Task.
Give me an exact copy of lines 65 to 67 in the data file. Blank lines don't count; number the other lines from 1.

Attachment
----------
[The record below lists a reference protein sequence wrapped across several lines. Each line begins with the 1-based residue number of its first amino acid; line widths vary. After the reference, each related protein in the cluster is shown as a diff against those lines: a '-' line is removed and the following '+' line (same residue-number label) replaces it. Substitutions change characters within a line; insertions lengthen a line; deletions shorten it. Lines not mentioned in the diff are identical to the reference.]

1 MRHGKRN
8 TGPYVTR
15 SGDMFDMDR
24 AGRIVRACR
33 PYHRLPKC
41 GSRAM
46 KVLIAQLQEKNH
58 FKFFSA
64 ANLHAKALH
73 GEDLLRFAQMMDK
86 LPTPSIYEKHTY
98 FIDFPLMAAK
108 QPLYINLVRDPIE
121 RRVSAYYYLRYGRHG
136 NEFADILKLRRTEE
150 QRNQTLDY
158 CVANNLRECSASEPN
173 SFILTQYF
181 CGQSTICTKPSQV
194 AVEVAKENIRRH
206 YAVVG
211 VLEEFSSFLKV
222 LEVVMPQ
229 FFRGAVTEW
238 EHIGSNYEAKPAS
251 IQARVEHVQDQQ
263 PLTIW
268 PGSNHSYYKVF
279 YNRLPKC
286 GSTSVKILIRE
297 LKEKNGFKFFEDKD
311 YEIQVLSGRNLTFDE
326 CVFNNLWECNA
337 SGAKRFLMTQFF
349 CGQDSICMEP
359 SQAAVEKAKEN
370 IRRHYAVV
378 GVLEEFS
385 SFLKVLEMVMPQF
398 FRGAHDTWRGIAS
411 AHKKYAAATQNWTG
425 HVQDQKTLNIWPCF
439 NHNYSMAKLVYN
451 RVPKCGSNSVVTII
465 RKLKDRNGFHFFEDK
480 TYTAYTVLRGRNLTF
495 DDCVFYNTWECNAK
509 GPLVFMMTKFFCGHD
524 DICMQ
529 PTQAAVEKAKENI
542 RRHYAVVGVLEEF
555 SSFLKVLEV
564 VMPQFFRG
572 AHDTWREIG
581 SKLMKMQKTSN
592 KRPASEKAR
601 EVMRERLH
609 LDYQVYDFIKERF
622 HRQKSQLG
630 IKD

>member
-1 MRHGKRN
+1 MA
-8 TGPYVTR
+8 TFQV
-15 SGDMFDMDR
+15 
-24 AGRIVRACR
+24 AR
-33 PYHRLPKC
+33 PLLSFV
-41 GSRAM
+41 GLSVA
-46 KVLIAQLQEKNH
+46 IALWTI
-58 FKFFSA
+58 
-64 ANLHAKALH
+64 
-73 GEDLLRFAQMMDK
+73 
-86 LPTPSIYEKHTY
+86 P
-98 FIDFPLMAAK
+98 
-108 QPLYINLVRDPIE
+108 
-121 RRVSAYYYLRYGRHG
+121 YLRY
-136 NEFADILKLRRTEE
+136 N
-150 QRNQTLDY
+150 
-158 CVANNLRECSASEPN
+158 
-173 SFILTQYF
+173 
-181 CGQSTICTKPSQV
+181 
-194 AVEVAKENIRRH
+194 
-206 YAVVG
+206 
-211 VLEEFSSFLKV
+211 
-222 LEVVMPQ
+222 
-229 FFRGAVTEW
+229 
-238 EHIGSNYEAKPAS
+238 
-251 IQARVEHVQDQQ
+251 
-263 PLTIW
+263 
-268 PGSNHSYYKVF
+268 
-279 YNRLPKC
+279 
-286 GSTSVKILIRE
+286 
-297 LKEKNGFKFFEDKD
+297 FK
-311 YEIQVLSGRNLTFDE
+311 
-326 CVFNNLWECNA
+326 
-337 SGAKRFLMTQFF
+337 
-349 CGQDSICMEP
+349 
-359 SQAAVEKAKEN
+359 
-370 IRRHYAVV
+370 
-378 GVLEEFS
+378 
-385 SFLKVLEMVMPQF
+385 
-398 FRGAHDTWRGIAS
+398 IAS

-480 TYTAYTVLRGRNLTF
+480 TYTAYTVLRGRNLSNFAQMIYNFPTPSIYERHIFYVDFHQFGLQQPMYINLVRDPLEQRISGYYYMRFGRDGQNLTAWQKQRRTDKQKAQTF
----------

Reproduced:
-8 TGPYVTR
+8 TFQV
-15 SGDMFDMDR